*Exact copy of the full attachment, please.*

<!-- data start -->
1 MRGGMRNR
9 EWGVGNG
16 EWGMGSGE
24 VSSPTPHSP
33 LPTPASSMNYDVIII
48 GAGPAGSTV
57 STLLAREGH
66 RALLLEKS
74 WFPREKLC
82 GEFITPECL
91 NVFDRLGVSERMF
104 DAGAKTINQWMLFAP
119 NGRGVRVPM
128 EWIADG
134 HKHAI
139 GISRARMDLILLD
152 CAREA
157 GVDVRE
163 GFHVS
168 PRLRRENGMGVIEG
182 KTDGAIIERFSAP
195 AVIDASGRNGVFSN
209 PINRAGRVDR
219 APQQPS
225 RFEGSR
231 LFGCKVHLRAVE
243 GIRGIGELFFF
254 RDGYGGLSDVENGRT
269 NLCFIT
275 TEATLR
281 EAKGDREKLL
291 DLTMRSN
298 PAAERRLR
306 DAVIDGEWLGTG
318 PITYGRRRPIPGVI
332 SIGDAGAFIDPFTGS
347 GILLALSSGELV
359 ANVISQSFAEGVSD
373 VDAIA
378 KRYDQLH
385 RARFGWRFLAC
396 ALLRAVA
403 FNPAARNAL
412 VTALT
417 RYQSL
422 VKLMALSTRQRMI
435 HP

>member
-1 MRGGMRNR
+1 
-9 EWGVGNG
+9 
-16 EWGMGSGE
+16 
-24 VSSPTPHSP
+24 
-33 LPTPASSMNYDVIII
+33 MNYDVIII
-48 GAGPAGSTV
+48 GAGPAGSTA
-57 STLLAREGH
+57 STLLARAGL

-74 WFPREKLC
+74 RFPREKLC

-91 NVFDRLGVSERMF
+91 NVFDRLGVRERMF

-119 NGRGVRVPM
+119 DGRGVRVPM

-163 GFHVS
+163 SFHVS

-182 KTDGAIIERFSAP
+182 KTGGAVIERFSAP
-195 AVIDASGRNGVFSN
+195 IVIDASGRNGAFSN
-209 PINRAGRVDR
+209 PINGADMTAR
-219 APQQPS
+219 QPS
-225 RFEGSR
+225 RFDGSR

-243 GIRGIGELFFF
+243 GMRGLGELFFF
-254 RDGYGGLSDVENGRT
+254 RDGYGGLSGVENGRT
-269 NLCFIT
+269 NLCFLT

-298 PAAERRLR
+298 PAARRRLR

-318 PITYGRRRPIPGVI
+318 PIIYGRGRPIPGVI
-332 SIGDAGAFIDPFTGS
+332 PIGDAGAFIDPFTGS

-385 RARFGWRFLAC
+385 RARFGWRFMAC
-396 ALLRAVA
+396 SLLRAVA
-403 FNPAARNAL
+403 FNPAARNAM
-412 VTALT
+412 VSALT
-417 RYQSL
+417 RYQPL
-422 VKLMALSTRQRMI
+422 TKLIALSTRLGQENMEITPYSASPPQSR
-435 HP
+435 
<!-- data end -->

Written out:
1 MRGGMRNR
9 EWGVGNG
16 EWGMGSGE
24 VSSPTPHSP
33 LPTPASSMNYDVIII
48 GAGPAGSTV
57 STLLAREGH
66 RALLLEKS
74 WFPREKLC
82 GEFITPECL
91 NVFDRLGVSERMF
104 DAGAKTINQWMLFAP
119 NGRGVRVPM
128 EWIADG
134 HKHAI
139 GISRARMDLILLD
152 CAREA
157 GVDVRE
163 GFHVS
168 PRLRRENGMGVIEG
182 KTDGAIIERFSAP
195 AVIDASGRNGVFSN
209 PINRAGRVDR
219 APQQPS
225 RFEGSR
231 LFGCKVHLRAVE
243 GIRGIGELFFF
254 RDGYGGLSDVENGRT
269 NLCFIT
275 TEATLR
281 EAKGDREKLL
291 DLTMRSN
298 PAAERRLR
306 DAVIDGEWLGTG
318 PITYGRRRPIPGVI
332 SIGDAGAFIDPFTGS
347 GILLALSSGELV
359 ANVISQSFAEGVSD
373 VDAIA
378 KRYDQLH
385 RARFGWRFLAC
396 ALLRAVA
403 FNPAARNAL
412 VTALT
417 RYQSL
422 VKLMALSTRQRMI
435 HP

>member
-1 MRGGMRNR
+1 
-9 EWGVGNG
+9 
-16 EWGMGSGE
+16 
-24 VSSPTPHSP
+24 
-33 LPTPASSMNYDVIII
+33 MNYDVIII
-48 GAGPAGSTV
+48 GAGPAGSTA
-57 STLLAREGH
+57 STLLARAGL

-74 WFPREKLC
+74 RFPREKLC

-91 NVFDRLGVSERMF
+91 NVFDRLGVRERMF

-119 NGRGVRVPM
+119 DGRGVRVPM

-163 GFHVS
+163 SFHVS

-182 KTDGAIIERFSAP
+182 KTGGAVIERFSAP
-195 AVIDASGRNGVFSN
+195 IVIDASGRNGAFSN
-209 PINRAGRVDR
+209 PINGADMTAR
-219 APQQPS
+219 QPS
-225 RFEGSR
+225 RFDGSR

-243 GIRGIGELFFF
+243 GMRGLGELFFF
-254 RDGYGGLSDVENGRT
+254 RDGYGGLSGVENGRT
-269 NLCFIT
+269 NLCFLT

-298 PAAERRLR
+298 PAARRRLR

-318 PITYGRRRPIPGVI
+318 PIIYGRGRPIPGVI
-332 SIGDAGAFIDPFTGS
+332 PIGDAGAFIDPFTGS

-385 RARFGWRFLAC
+385 RARFGWRFMAC
-396 ALLRAVA
+396 SLLRAVA
-403 FNPAARNAL
+403 FNPAARNAM
-412 VTALT
+412 VSALT
-417 RYQSL
+417 RYQPL
-422 VKLMALSTRQRMI
+422 TKLIALSTRLGQENMEITPYSASPPQSR
-435 HP
+435 